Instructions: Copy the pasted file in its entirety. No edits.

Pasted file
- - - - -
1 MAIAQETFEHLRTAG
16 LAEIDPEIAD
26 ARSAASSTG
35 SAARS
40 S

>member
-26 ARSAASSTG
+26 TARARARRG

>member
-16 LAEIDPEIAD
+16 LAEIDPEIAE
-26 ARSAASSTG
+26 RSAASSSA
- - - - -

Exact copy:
1 MAIAQETFEHLRTAG
16 LAEIDPEIAD
26 ARSAASSTG
35 SAARS
40 S

>member
-26 ARSAASSTG
+26 TARARARRG

>member
-16 LAEIDPEIAD
+16 LAEIDPEIAE
-26 ARSAASSTG
+26 RSAASSSA